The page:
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Government, Politics & Issues

Commentary: Nobel prizes: How far have women come?

This article first appeared in the St. Louis Beacon, Oct. 28, 2009 - The modern feminist movement began in the mid-1960s. Until that time, women with professional training were largely confined to certain feminine occupations: teacher, nurse, social worker. Most married women did not work outside the home. Graduate and professional schools admitted only a handful of female applicants. Why invest in someone who will not remain in the workforce for very long?

The Civil Rights Act of 1964 prohibited discrimination because of gender at work and in school. Whether inclusion of sex discrimination was meant as a means of scuttling the bill or as a sincere nod to the second sex is still debated. But the inclusion of "sex" in the law enabled women to establish rights in the workplace and to break new paths for what could be woman's proper place.

In the ensuing decades, women have come a long way. They are found throughout the range of occupations. Most married women now work, whether for economic reasons or for self-actualization.

Students at law and medical schools are as likely to be women as not. Women have headed corporations and many serve as university presidents. More elected officials are female, though they do not come close to making up half of Congress or most state legislatures.

Since five decades have passed since most of the formal exclusions were supposed to have been lifted, now is a good time to assess how much more representative our workforces are. We should expect to see more women moving into top positions. However, the glass ceiling still exists and most women are well aware of it.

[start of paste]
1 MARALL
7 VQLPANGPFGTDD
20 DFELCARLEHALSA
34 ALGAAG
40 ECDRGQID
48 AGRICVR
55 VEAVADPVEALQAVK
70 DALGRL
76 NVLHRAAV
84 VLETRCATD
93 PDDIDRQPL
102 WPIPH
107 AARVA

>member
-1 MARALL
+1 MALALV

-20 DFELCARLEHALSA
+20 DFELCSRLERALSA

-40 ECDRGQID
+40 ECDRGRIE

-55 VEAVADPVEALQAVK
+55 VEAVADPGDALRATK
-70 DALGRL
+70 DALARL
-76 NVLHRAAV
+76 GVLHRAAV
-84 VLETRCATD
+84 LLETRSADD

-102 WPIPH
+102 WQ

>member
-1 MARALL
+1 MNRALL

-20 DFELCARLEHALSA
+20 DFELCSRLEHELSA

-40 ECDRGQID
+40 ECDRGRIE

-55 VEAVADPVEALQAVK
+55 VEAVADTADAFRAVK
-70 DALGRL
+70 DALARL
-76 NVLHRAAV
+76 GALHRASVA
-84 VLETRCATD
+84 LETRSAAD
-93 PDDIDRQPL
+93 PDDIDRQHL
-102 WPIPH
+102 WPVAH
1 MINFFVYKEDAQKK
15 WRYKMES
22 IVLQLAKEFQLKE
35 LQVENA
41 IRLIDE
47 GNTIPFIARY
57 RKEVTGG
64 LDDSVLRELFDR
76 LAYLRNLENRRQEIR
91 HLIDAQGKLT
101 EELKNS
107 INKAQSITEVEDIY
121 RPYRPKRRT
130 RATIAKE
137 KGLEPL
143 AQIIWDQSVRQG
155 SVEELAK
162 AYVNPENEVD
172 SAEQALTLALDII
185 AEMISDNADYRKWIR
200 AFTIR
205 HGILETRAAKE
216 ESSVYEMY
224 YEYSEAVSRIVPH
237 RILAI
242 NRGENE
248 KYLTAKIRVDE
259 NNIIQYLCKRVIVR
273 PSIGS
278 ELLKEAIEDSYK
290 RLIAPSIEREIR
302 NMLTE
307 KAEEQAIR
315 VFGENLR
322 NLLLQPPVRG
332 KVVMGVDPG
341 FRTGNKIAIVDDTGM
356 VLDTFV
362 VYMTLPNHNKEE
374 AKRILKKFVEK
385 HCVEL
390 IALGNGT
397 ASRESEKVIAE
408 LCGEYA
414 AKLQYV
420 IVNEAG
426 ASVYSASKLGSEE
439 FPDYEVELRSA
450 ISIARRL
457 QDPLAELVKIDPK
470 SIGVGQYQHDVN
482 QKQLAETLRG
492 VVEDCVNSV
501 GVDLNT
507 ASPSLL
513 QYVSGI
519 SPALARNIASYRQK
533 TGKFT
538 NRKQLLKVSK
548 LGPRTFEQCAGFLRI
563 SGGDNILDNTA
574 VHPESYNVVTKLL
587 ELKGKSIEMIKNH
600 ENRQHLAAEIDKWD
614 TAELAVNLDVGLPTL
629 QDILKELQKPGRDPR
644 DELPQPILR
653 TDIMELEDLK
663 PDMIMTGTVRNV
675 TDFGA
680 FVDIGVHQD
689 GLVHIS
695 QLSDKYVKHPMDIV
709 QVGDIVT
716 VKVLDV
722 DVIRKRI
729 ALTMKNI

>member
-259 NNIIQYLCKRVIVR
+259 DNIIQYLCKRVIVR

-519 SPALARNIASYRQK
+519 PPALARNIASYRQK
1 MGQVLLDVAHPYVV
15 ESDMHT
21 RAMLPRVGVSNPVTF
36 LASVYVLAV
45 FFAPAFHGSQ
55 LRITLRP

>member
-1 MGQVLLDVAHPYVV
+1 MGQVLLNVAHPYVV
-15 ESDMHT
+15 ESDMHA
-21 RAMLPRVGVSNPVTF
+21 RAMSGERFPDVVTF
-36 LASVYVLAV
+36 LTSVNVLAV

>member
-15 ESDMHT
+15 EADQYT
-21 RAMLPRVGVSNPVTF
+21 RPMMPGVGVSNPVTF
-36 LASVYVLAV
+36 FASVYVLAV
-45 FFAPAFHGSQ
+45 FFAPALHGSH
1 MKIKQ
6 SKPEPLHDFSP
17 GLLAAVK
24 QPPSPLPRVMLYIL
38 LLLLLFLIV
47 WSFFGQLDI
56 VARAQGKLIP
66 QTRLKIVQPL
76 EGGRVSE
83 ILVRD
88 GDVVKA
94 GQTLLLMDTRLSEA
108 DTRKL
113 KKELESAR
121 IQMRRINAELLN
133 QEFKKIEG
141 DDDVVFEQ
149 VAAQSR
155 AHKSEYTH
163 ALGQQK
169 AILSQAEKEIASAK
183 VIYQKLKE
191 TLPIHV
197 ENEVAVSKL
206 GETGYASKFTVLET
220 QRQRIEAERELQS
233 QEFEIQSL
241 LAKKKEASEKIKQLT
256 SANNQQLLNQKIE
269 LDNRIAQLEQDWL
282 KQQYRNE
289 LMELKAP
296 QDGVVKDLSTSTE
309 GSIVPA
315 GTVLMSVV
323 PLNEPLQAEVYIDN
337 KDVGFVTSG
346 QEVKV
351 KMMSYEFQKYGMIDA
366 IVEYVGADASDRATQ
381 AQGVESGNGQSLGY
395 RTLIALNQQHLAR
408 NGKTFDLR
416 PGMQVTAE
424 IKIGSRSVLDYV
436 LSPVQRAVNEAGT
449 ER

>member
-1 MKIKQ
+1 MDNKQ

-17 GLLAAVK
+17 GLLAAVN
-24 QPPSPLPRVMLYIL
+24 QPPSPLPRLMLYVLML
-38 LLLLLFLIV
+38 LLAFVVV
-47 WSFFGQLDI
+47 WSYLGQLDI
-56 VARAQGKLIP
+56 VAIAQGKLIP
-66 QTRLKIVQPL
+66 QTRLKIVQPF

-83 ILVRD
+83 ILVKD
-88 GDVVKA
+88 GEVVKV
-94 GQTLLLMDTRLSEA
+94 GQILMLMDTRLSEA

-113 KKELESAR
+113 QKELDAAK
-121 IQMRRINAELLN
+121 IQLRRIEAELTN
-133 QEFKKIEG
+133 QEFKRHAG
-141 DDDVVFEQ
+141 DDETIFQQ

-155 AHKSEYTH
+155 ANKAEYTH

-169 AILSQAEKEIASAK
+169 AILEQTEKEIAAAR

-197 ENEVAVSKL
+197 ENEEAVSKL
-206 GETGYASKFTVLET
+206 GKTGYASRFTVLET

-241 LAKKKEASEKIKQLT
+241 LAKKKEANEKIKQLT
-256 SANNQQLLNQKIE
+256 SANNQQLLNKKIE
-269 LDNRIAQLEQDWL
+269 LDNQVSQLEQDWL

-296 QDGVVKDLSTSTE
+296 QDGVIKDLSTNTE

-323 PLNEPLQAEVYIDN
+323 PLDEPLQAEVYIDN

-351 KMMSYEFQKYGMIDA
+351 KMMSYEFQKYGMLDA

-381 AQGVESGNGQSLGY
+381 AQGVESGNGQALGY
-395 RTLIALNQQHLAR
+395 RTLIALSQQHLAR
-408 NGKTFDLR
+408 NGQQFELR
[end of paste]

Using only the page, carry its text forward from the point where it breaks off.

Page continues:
That Nobel Prize recipients this year were women certainly represented a crack. Never before have that many women won in one year, and the economics prize, for the first time, was shared by a woman. Yet, scanning a list of all female recipients shows a long road still ahead.

Only two women have ever received the prize in physics, the last awarded in 1963. Ada E. Yonath, who received the chemistry prize this year, is only the fourth woman to do so.

Two American women shared the medicine prize with a male colleague in 2009. There have been eight others since 1937. Twelve women have won the prize for literature, including Herta Muller this year. Twelve women have also won the peace prize, with greater regularity in recent years.

The sciences including "economic science" are less likely to see women as prize winners.

In economics, Elinor Ostrom of Indiana University this year became the first woman to join the rarefied group. She acknowledged that she was given little encouragement to pursue her path of economic research when she received her doctorate in 1976. Interestingly, she is a political scientist who belongs to the public-choice wing of the discipline. That wing relies heavily on economic reasoning and is generally regarded as conservative.

Ostrom has conducted large studies using federal research funds to study, among other things, the nature of police service in fragmented metropolitan areas. She found efficiency and cooperation, although she and her fellow public-choice adherents do not usually control for the fact that race and class place strong impediments to the freedom to live, and experience service delivery, wherever you like. (E. Terrance Jones' work in his book on St. Louis County, "Fragmented by Design," uses this public-choice perspective.)

The new women recipients of the Nobel Prize point to a more level playing field. However, if the field were truly level, we would not remark upon it. One can only hope that these awards will foreshadow even more enhanced recognition in times to come. It is a long way since 1964, but there still is a long way to go.

Lana Stein is a professor emerita of political science at the University of Missouri at St. Louis.

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